The Kingdom of Bahrain has maintained its pioneering position in addressing and combatting the crime of trafficking in persons, achieving the “Tier 1” status for the sixth consecutive year in the US Department of State’s 2023 Trafficking in Persons’ (TIP) Report, which is the highest annual international classification in this field.
This achievement reflects the Kingdom’s commitment to upholding and protecting individual rights, through strengthening institutions and accountability.
The government of Bahrain has established an integrated institutional structure to maintain solid legislative and procedural ground that provides prevention, protection, justice and fairness for all parties to work without discrimination. The Kingdom continues to develop the measures and procedures based on respecting civil, economic, and religious rights and social freedoms in accordance with the provisions of the constitutional and legal frameworks and international conventions.
The report highlighted the Kingdom’s institutionalization of efforts in combatting trafficking in persons, facilitating prevention and protection measures, as well as expanding measures that ensure justice and fairness for victims and hold the perpetrators involved in crimes of trafficking in persons and forced labour to account. In addition to providing support and assistance to victims, in order to overcome the psychological and social repercussions of this crime.
The report shed light on the steps taken by the Kingdom to promote justice, including the establishment of the first public prosecution office specialized in trafficking in persons, and the allocation of a court to adjudicate crimes referred by the prosecution, to expedite the legal proceedings in the investigation and adjudication by specialized judicial staff, in addition to establishing victims assistance funds.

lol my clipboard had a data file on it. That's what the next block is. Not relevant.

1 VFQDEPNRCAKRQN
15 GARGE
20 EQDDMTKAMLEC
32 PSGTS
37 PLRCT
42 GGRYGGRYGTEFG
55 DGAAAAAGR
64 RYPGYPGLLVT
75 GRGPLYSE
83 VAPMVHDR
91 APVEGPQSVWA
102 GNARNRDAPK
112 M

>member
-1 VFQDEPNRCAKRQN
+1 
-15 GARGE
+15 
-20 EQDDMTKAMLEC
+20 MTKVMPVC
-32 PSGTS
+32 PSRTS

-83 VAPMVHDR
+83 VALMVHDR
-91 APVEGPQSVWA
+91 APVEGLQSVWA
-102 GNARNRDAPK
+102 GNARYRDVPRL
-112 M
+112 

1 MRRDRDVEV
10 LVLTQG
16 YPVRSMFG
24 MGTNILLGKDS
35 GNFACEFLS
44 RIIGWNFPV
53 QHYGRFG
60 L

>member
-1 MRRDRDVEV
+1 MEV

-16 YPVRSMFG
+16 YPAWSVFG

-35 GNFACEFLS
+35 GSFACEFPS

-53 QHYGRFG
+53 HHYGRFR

The US Department of State outlined the Kingdom’s efforts to initiate the establishment of an office for the Protection of Witnesses and Victims of Trafficking in Persons , which acts as a point of contact with the Public Prosecution, by looking into, and submitting requests to take the necessary measures to protect victims and witnesses in cases of trafficking in persons at all stages of the case, with the aim to support them to recover from the psychological and financial repercussions, as well as proposing measures and procedures required to be taken to protect them.
The report pointed out the Kingdom’s strives to address illegal practices in the labour market within legal frameworks, through introducing the Labor Registration Program, which is based on a partnership between the public and private sectors. It also highlighted the initiative to provide administrative assistance in filing civil lawsuits for workers registered in the Approved Labour Registration Centres by the Labour Market Regulatory Authority (LMRA), which comes as a continuation of the initiative to provide administrative assistance to workers in filing labour lawsuits through an electronic system, in addition to providing all the information required, starting with filing the case until issuing the verdict.
The report also showcased Bahrain’s efforts to raise awareness in combatting trafficking in persons on national and regional levels, through conducting training courses and programs by the Regional Centre of Excellence and Capacity Building for Combatting Trafficking in Persons, which aims to identify the crime and all of its forms, as well as raise the capabilities of the frontliners, especially in police stations, hospitals and health centers, to identify victims or potential victims, in addition to qualify and train trainers and experts in this field.
The US Department of State report also touched on developing a number of preventive measures that enhance the protection of workers and prevent forced labour and other forms of trafficking in persons, including the Wage Protection System, which obliges all employers to pay wages through an electronic system that enables the LMRA to follow up on companies’ commitment to pay wages on time, to enhance transparency levels and contributes to reducing labour disputes related to wages and speeding up their resolution.